This layer of the map based index (GeoIndex) providex an index to 17,500 borehole rock samples (drillcore) from the Mineral Reconnaissance Programme (MRP) and related studies.
The Woodlands In and Around Towns (WIAT) programme provides the focus for Forestry Commission Scotland's work on improving quality of life in towns and cities. This dataset relates to the second phase of the WIAT programme which started in April 2008.
Air pollution is a significant public health issue in many Scottish cities due to emissions from vehicles. Working with young people is proving to be a successful way to help change behaviours that contribute to air pollution as shown by a collaborative education initiative called Learn about Air.
European Waste Shipment Regulation (WSR) aims to prevent the illegal shipment of waste. Despite controls introduced by this regulation, illegal waste shipments continue to cause environmental degradation globally
This dataset applies to Felling Licence Application recieved by the Forestry Commission after 1st January 2012 and administered using Forestry Commission Scotland's Case Management System.
Data Commons Scotland (University of Stirling) - Participatory design and Open Data Platforms for a Data Commons in Scotland: Case study - Waste management
This dataset identifies the highest priority areas for rhododendron control as defined by the red and orange areas on the map. Applications for areas out with the red and orange areas will need to make the case for being funded (e.g. by including a letter of support from Forestry Commission Scotland or Scottish Natural Heritage).
The Woodlands In and Around Towns (WIAT) programme provides the focus for Forestry Commission Scotland's work on improving quality of life in towns and cities. This dataset relates to the second phase of the WIAT programme which started in April 2008. This dataset contains new and upgraded footpaths from approved WIAT applications. Additionally there are datasets which show the case boundary and car parks for WIAT applications. Additional information on WIAT can be found in the overall WIAT boundary dataset metadata which gives details on eligibility criteria and further details on the overall programme. Further details can also be found using the Dataset Documentation link within this metadata document.
The quality of our air is important to all of us and we all have a part to play in maintaining good air quality. This section contains information and reports on citizen science projects that aim to increase the understanding and engagement of individuals and communities in air quality.
Blog from Gillian Flint, Scientist in SEPA’s Data Unit, on the launch of A strategy for improving waste data in Scotland (a partnership document written by the Scottish Environment Protection Agency (SEPA), Zero Waste Scotland and the Scottish Government in consultation with a range of stakeholders) and what means for Scotland.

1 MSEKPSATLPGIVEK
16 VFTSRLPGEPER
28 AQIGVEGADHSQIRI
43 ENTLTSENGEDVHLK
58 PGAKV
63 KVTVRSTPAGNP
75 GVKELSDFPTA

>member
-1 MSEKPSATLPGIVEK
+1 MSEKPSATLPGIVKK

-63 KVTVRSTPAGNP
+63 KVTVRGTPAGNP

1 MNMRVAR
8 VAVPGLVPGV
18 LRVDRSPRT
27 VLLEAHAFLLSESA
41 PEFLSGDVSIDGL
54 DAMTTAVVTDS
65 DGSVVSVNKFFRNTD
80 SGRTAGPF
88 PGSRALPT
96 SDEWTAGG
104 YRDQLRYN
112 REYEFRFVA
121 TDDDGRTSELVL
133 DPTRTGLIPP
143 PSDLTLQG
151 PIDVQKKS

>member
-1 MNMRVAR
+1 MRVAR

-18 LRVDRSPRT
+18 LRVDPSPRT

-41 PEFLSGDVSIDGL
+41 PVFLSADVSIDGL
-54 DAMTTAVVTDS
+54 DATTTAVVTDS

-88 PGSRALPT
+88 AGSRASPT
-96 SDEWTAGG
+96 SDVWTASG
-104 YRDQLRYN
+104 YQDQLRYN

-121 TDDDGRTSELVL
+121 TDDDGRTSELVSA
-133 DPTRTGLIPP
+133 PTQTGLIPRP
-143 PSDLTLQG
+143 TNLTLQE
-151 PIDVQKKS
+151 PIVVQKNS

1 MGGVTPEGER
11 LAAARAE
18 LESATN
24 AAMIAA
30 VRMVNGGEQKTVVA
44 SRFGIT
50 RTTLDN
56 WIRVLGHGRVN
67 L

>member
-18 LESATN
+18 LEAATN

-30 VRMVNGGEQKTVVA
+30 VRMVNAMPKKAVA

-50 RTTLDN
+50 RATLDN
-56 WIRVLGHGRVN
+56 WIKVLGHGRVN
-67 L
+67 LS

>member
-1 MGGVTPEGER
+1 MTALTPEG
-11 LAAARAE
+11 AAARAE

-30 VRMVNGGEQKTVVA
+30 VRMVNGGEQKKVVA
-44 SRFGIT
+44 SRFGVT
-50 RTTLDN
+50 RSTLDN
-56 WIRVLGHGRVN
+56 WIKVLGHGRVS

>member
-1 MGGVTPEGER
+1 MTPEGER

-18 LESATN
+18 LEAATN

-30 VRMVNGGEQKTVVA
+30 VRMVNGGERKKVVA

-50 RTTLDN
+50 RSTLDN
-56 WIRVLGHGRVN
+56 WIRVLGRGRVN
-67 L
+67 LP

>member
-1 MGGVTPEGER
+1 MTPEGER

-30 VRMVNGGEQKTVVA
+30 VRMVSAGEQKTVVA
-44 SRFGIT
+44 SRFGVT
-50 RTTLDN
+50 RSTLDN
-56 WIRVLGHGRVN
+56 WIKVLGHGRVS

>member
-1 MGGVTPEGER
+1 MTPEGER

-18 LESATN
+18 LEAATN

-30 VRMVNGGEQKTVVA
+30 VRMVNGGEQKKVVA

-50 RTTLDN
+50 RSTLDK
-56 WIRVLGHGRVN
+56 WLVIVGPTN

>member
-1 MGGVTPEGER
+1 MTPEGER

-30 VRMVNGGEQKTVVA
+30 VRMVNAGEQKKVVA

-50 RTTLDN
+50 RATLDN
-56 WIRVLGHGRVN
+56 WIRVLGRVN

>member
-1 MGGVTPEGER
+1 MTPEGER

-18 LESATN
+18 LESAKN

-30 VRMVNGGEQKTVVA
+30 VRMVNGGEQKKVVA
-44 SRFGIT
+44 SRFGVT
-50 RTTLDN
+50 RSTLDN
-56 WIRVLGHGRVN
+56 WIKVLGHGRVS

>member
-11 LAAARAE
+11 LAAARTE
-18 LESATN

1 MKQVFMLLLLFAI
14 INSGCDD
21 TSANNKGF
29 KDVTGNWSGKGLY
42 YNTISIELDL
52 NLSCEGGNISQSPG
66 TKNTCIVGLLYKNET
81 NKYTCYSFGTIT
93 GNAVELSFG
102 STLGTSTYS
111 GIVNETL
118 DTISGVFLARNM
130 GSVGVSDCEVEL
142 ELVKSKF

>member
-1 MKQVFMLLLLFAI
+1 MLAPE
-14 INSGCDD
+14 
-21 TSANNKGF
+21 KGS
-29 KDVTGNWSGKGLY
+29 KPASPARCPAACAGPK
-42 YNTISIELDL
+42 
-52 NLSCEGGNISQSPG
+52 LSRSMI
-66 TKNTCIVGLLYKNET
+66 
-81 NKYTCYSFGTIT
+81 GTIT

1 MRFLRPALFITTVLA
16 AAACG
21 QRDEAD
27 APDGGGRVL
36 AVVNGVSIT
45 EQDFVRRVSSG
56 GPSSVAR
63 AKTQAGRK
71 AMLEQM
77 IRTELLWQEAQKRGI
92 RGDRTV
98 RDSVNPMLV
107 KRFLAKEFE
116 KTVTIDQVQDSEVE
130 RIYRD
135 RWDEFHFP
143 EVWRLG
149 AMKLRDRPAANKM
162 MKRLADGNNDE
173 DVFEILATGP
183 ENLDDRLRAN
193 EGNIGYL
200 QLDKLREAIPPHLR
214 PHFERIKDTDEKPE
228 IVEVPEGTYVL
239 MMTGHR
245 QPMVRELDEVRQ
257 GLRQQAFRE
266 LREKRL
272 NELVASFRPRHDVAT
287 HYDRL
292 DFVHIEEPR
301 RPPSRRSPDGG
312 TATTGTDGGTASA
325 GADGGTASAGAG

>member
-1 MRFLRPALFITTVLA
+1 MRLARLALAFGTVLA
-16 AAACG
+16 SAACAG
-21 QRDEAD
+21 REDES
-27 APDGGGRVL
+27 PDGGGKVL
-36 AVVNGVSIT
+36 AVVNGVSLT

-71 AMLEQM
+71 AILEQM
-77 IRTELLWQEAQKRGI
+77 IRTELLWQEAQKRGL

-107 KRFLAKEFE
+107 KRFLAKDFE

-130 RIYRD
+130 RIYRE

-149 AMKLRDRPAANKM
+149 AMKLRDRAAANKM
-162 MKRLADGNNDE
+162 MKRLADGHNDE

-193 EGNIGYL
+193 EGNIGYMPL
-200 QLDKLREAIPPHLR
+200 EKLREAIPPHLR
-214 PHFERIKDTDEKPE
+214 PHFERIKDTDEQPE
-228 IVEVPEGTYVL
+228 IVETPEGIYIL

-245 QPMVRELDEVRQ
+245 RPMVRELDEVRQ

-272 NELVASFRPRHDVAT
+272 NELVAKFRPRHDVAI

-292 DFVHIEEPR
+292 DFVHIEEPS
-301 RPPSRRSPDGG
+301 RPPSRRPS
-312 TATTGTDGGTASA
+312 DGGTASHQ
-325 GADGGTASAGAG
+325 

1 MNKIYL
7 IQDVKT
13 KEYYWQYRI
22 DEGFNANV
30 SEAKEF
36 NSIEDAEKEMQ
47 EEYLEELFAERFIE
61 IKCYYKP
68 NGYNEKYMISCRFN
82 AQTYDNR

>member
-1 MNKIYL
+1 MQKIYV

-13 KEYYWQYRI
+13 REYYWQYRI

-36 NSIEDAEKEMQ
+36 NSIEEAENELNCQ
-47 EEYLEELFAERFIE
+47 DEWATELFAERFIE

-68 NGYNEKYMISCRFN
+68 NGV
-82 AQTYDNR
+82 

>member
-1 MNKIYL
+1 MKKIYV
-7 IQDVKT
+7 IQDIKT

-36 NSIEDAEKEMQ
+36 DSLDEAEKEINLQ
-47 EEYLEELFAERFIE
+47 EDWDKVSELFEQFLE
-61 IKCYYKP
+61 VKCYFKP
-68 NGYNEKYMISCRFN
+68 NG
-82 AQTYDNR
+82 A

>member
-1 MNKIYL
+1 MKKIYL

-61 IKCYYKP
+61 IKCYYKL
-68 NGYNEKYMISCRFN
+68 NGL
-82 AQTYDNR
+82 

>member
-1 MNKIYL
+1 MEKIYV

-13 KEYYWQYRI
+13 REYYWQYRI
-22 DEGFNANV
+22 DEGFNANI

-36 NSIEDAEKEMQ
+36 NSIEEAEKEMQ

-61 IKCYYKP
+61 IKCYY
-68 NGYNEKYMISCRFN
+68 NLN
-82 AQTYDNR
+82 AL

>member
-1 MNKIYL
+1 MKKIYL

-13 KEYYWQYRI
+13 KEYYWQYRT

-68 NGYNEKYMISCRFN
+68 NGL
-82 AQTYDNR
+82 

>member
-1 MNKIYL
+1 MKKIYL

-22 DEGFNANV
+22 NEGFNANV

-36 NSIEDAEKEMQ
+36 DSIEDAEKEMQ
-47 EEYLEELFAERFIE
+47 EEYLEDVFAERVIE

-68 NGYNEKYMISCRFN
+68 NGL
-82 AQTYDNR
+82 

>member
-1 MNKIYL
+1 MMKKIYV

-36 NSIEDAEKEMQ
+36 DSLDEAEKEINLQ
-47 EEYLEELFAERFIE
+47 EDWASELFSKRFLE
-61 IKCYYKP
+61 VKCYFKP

Looking at the importance of getting out and about in Scotland's environment and the benefits to mental and physical health as a result. Also looks at what partner organisations are doing to contribute to the health agenda.
“The future of landscape-scale conservation is not just about delivering more, bigger, better and joined up nature reserves. It is also about winning hearts and minds.” Sir John Lawton Landscape-scale conservation involves working in collaboration at a big scale to deliver more benefits for the environment and people.
High Nature Value Farming (HNV) refers to farming systems where the overall management characteristics of the system provide a range of environmental benefits, particularly maintaining and enhancing a wide range of habitats and species that are considered to be of high nature conservation importance.
Waste data is essential for knowing what waste is produced in Scotland, and how and where it is managed. As Scotland moves towards a more circular economy – where products and materials are kept in high value use for as long as possible – this latest waste data strategy outlines five priority actions being taken to improve our understanding of how products and materials flow through our economy.
SmartRivers enables volunteer ‘hubs’, supported by an IFM certified training scheme, to sample and analyse invertebrates to a near-professional standard.
Mention 'Scotland' and 'history' to anyone and they'll no doubt have images of castles, kilted warriors and Nessie running through their minds. And while these are all notable parts of our heritage, they are by no means all we have to offer.
Scotland’s woodlands and forests support a wide range of important plants and animals. Rare and threatened species are more often found in and around semi-natural woodlands, but many have also colonised planted forests.
Get involved! You can improve your understanding of the environment and learn new skills; meet new people who have similar interests to your own; improve both your health and wellbeing. Here are link to freely available resources to help you get involved in citizen science and action.